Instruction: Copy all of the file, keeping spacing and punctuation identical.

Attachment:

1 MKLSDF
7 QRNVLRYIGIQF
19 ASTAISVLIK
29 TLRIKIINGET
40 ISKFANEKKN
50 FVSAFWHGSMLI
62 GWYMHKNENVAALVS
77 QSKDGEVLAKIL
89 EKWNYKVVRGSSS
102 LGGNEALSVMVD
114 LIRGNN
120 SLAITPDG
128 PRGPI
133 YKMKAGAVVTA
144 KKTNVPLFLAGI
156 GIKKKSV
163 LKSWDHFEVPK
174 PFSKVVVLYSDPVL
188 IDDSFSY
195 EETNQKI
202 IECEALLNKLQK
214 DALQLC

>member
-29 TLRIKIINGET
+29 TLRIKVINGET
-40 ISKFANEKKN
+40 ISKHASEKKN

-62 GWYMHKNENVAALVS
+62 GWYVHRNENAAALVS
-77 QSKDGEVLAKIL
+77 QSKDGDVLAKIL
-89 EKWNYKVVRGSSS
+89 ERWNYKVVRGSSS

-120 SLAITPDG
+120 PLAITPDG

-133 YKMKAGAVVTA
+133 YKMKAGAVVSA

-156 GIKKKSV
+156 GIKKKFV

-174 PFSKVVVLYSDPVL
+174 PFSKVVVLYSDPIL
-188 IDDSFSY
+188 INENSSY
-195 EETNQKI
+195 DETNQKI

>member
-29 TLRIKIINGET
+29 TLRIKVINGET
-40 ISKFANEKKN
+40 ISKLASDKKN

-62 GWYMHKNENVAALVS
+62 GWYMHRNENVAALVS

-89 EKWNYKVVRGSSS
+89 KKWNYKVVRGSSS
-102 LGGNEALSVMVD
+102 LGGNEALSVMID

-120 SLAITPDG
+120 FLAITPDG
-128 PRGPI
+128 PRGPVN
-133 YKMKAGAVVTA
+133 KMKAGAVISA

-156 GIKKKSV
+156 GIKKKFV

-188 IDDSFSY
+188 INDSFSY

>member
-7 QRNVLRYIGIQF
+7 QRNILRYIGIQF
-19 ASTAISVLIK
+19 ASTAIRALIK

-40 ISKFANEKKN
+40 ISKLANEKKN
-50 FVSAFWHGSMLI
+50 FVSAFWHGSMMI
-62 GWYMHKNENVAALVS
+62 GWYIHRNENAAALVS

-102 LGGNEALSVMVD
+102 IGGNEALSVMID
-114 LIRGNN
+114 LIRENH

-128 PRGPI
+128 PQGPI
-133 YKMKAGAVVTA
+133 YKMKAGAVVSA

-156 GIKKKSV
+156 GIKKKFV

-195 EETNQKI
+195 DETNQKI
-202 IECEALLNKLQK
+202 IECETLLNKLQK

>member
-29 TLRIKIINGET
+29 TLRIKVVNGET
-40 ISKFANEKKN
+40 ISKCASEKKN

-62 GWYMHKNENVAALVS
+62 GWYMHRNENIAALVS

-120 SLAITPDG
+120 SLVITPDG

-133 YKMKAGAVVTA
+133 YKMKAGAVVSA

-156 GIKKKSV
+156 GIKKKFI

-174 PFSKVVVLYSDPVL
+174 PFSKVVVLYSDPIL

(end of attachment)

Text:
1 MKLSDF
7 QRNVLRYIGIQF
19 ASTAISVLIK
29 TLRIKIINGET
40 ISKFANEKKN
50 FVSAFWHGSMLI
62 GWYMHKNENVAALVS
77 QSKDGEVLAKIL
89 EKWNYKVVRGSSS
102 LGGNEALSVMVD
114 LIRGNN
120 SLAITPDG
128 PRGPI
133 YKMKAGAVVTA
144 KKTNVPLFLAGI
156 GIKKKSV
163 LKSWDHFEVPK
174 PFSKVVVLYSDPVL
188 IDDSFSY
195 EETNQKI
202 IECEALLNKLQK
214 DALQLC

>member
-29 TLRIKIINGET
+29 TLRIKVINGET
-40 ISKFANEKKN
+40 ISKHASEKKN

-62 GWYMHKNENVAALVS
+62 GWYVHRNENAAALVS
-77 QSKDGEVLAKIL
+77 QSKDGDVLAKIL
-89 EKWNYKVVRGSSS
+89 ERWNYKVVRGSSS

-120 SLAITPDG
+120 PLAITPDG

-133 YKMKAGAVVTA
+133 YKMKAGAVVSA

-156 GIKKKSV
+156 GIKKKFV

-174 PFSKVVVLYSDPVL
+174 PFSKVVVLYSDPIL
-188 IDDSFSY
+188 INENSSY
-195 EETNQKI
+195 DETNQKI

>member
-29 TLRIKIINGET
+29 TLRIKVINGET
-40 ISKFANEKKN
+40 ISKLASDKKN

-62 GWYMHKNENVAALVS
+62 GWYMHRNENVAALVS

-89 EKWNYKVVRGSSS
+89 KKWNYKVVRGSSS
-102 LGGNEALSVMVD
+102 LGGNEALSVMID

-120 SLAITPDG
+120 FLAITPDG
-128 PRGPI
+128 PRGPVN
-133 YKMKAGAVVTA
+133 KMKAGAVISA

-156 GIKKKSV
+156 GIKKKFV

-188 IDDSFSY
+188 INDSFSY

>member
-7 QRNVLRYIGIQF
+7 QRNILRYIGIQF
-19 ASTAISVLIK
+19 ASTAIRALIK

-40 ISKFANEKKN
+40 ISKLANEKKN
-50 FVSAFWHGSMLI
+50 FVSAFWHGSMMI
-62 GWYMHKNENVAALVS
+62 GWYIHRNENAAALVS

-102 LGGNEALSVMVD
+102 IGGNEALSVMID
-114 LIRGNN
+114 LIRENH

-128 PRGPI
+128 PQGPI
-133 YKMKAGAVVTA
+133 YKMKAGAVVSA

-156 GIKKKSV
+156 GIKKKFV

-195 EETNQKI
+195 DETNQKI
-202 IECEALLNKLQK
+202 IECETLLNKLQK

>member
-29 TLRIKIINGET
+29 TLRIKVVNGET
-40 ISKFANEKKN
+40 ISKCASEKKN

-62 GWYMHKNENVAALVS
+62 GWYMHRNENIAALVS

-120 SLAITPDG
+120 SLVITPDG

-133 YKMKAGAVVTA
+133 YKMKAGAVVSA

-156 GIKKKSV
+156 GIKKKFI

-174 PFSKVVVLYSDPVL
+174 PFSKVVVLYSDPIL